When I was around 10 years old I used to love going to the supermarket with my mother. I was a latchkey kid, so it was a treat both to spend time with her and get out of the house on a weeknight. My mom always shopped on weeknights to avoid the crowds. As I got older and became an unruly teenager, our relationship grew more strained, so those evenings I spent pushing her shopping cart down the aisles at the market will always have a special place in my memory. It seems like a trivial thing, buying groceries with mom, but as shopping increasingly moves online, it’s one more thing that will likely slip away.

The technology crowd loves to revel in the decline of brick-and-mortar stores, as if we were watching the fall of the Berlin wall. We say things like, “they deserve to fail” and point to the struggles of Best Buy and bankrupt retailers such as Borders as proof that selling things via the Internet is superior in every way. While I try to avoid the schadenfreude, I admit I’ve engaged in plenty of “showrooming” and consider myself an Amazon fan.

But the rise of Internet retailing is not just a matter of saving money. As with most economic shifts, there are side effects that go far beyond the obvious winners and losers of who’s selling what to whom. And as more and more retailing moves online, the biggest casualties may not be Best Buy or Circuit City, but our communities and perhaps even the relationships we share with one another.

To get a glimpse of how ecommerce affects communities, we need only look at Walmart. For the past couple of decades we’ve watched how the arrival of Walmart in small towns has often resulted in the bankrupting of local businesses and, many would say, the gutting of those communities. Much like online retailers, Walmart’s defense is to argue that they offer lower prices and a better selection to the consumer. While this argument is well supported, it doesn’t change the fact that many towns have lost their base of local businesses and the sense of community that once surrounded Main Street.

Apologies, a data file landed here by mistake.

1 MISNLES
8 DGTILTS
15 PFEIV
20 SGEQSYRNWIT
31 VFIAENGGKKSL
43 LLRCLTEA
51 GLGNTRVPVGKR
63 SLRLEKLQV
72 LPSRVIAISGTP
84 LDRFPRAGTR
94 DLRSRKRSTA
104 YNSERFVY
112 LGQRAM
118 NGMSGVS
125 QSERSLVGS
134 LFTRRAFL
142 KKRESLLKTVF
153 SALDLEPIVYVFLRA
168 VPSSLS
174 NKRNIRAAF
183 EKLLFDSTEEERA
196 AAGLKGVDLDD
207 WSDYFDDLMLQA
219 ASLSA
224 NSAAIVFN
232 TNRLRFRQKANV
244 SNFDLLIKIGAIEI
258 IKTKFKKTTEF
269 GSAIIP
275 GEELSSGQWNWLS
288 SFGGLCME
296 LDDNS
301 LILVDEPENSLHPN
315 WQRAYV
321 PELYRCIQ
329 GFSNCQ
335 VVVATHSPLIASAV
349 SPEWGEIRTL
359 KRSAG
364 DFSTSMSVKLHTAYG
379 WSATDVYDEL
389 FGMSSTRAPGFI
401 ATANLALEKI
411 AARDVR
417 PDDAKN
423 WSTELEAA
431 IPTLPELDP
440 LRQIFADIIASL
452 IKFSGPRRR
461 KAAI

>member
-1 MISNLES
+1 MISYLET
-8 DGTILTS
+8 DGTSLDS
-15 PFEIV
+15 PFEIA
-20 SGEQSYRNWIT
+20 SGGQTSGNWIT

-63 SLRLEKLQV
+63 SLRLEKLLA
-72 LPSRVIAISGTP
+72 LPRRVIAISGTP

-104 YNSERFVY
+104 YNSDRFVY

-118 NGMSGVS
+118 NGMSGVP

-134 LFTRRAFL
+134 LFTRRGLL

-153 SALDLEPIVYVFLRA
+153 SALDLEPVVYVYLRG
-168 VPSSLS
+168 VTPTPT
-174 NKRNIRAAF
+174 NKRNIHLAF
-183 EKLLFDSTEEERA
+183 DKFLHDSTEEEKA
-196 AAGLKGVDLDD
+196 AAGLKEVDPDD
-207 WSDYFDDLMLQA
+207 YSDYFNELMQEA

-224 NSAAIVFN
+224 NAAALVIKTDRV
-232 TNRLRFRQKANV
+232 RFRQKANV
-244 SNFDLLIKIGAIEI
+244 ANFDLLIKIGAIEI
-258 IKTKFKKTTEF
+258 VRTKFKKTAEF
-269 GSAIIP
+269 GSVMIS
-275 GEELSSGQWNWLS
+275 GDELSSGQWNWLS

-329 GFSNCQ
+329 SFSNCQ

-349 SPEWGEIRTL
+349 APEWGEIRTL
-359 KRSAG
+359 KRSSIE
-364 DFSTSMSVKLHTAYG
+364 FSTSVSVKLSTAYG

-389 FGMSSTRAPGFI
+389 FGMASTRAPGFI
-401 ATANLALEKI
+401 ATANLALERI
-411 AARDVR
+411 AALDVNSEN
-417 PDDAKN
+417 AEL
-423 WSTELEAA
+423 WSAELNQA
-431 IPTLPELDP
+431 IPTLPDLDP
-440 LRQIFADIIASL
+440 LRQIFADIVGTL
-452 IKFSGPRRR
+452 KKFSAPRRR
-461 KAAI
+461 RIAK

For many people, stores are a place for them to interact, a destination where you can take your kids or run into your neighbors. Even an impersonal corporate supermarket like the one where my mother shopped is still a place where she and I spent time together. Whatever Walmart takes from the communities it enters, at least it is still a physical place that employs the local population. While its fluorescent lit aisles may not be as pleasant as the small town store, they still provide a location for people to meet. The Internet provides neither local employment nor a physical presence to replace the stores that it renders unprofitable, and as such, the shift to ecommerce poses a threat to communities on a scale far greater than Walmart ever has.

I’m not arguing for the demise of Amazon or online shopping. As I mentioned, I’m a fan. But I do wonder with concern what will happen to our communities when the stores are gone. What will become of those trips to the store that kids take with their parents? With no more physical bookstores, will father/daughter night at Barnes and Noble be replaced with dads forgoing that time with their kids in favor of giving them access to one click Amazon purchases?

Many will argue that you don’t need physical stores in order to have a relationship with your family or build a community. On its face, this is obviously true. But from a practical standpoint, stores and malls are where we spend our time. A few weeks ago, I wrote about the trend of younger generations seeking attention on the Web in part due to a lack of attention paid to them by their parents. I wonder how many hours of time a kid today no longer spends with her parents because there are no more trips to mall. What choices for interaction do they really have when the physical world around them is fading into bankruptcy?

I realize the survival of brick-and-mortar stores isn’t the concern of technology entrepreneurs. The development of the Internet created a new platform for commerce, and this is the natural progression of business. But instead of blindly cheering like an angry mob for the misfortune of physical retailers, we should think about what it really means for our communities. Physical stores are much more than just a place to buy things. They are a place to meet, a place to go, and often the anchor of a neighborhood. For me, they were the place where I have some of the fondest memories of spending time with my mother, and ecommerce, no matter how cheap or convenient, can never replace that time well spent.

[Illustration by Hallie Bateman]